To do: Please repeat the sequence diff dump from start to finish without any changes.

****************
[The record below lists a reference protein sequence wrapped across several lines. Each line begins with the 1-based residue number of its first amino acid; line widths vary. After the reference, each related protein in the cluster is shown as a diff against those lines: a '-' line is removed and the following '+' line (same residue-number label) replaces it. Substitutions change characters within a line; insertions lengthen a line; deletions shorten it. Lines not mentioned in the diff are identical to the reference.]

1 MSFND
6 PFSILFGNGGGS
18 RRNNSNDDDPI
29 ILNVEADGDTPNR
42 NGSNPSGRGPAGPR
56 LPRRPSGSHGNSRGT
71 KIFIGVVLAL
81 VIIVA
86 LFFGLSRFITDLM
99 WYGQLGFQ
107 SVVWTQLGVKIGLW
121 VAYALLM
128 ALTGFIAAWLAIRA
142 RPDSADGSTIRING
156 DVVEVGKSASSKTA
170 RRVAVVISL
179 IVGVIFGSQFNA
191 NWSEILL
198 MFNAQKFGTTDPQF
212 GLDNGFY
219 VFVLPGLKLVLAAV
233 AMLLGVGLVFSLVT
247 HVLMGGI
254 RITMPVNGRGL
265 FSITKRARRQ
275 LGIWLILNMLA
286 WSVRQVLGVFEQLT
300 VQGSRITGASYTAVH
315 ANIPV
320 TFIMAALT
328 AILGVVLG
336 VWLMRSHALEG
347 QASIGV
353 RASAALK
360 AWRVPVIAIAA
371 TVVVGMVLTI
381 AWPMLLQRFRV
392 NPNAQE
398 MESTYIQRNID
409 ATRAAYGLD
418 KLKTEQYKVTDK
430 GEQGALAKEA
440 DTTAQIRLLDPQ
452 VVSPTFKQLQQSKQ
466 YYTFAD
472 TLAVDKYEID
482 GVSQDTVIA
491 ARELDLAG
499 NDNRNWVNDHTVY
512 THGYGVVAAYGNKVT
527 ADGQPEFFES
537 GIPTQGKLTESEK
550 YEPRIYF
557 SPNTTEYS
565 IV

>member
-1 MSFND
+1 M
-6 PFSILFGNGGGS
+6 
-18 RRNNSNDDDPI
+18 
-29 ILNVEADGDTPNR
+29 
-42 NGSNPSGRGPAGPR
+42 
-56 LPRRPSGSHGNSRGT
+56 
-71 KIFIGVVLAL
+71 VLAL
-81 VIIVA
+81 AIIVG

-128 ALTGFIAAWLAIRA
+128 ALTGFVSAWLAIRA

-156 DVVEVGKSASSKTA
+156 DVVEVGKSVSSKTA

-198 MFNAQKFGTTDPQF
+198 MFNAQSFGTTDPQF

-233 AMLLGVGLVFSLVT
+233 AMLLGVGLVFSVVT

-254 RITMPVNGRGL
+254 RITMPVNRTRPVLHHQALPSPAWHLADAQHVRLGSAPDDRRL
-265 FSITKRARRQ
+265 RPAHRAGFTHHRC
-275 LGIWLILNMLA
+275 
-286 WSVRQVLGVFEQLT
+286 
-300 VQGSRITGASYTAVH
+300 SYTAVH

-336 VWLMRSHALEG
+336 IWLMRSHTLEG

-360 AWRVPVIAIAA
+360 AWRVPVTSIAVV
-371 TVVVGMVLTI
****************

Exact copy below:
[The record below lists a reference protein sequence wrapped across several lines. Each line begins with the 1-based residue number of its first amino acid; line widths vary. After the reference, each related protein in the cluster is shown as a diff against those lines: a '-' line is removed and the following '+' line (same residue-number label) replaces it. Substitutions change characters within a line; insertions lengthen a line; deletions shorten it. Lines not mentioned in the diff are identical to the reference.]

1 MSFND
6 PFSILFGNGGGS
18 RRNNSNDDDPI
29 ILNVEADGDTPNR
42 NGSNPSGRGPAGPR
56 LPRRPSGSHGNSRGT
71 KIFIGVVLAL
81 VIIVA
86 LFFGLSRFITDLM
99 WYGQLGFQ
107 SVVWTQLGVKIGLW
121 VAYALLM
128 ALTGFIAAWLAIRA
142 RPDSADGSTIRING
156 DVVEVGKSASSKTA
170 RRVAVVISL
179 IVGVIFGSQFNA
191 NWSEILL
198 MFNAQKFGTTDPQF
212 GLDNGFY
219 VFVLPGLKLVLAAV
233 AMLLGVGLVFSLVT
247 HVLMGGI
254 RITMPVNGRGL
265 FSITKRARRQ
275 LGIWLILNMLA
286 WSVRQVLGVFEQLT
300 VQGSRITGASYTAVH
315 ANIPV
320 TFIMAALT
328 AILGVVLG
336 VWLMRSHALEG
347 QASIGV
353 RASAALK
360 AWRVPVIAIAA
371 TVVVGMVLTI
381 AWPMLLQRFRV
392 NPNAQE
398 MESTYIQRNID
409 ATRAAYGLD
418 KLKTEQYKVTDK
430 GEQGALAKEA
440 DTTAQIRLLDPQ
452 VVSPTFKQLQQSKQ
466 YYTFAD
472 TLAVDKYEID
482 GVSQDTVIA
491 ARELDLAG
499 NDNRNWVNDHTVY
512 THGYGVVAAYGNKVT
527 ADGQPEFFES
537 GIPTQGKLTESEK
550 YEPRIYF
557 SPNTTEYS
565 IV

>member
-1 MSFND
+1 M
-6 PFSILFGNGGGS
+6 
-18 RRNNSNDDDPI
+18 
-29 ILNVEADGDTPNR
+29 
-42 NGSNPSGRGPAGPR
+42 
-56 LPRRPSGSHGNSRGT
+56 
-71 KIFIGVVLAL
+71 VLAL
-81 VIIVA
+81 AIIVG

-128 ALTGFIAAWLAIRA
+128 ALTGFVSAWLAIRA

-156 DVVEVGKSASSKTA
+156 DVVEVGKSVSSKTA

-198 MFNAQKFGTTDPQF
+198 MFNAQSFGTTDPQF

-233 AMLLGVGLVFSLVT
+233 AMLLGVGLVFSVVT

-254 RITMPVNGRGL
+254 RITMPVNRTRPVLHHQALPSPAWHLADAQHVRLGSAPDDRRL
-265 FSITKRARRQ
+265 RPAHRAGFTHHRC
-275 LGIWLILNMLA
+275 
-286 WSVRQVLGVFEQLT
+286 
-300 VQGSRITGASYTAVH
+300 SYTAVH

-336 VWLMRSHALEG
+336 IWLMRSHTLEG

-360 AWRVPVIAIAA
+360 AWRVPVTSIAVV
-371 TVVVGMVLTI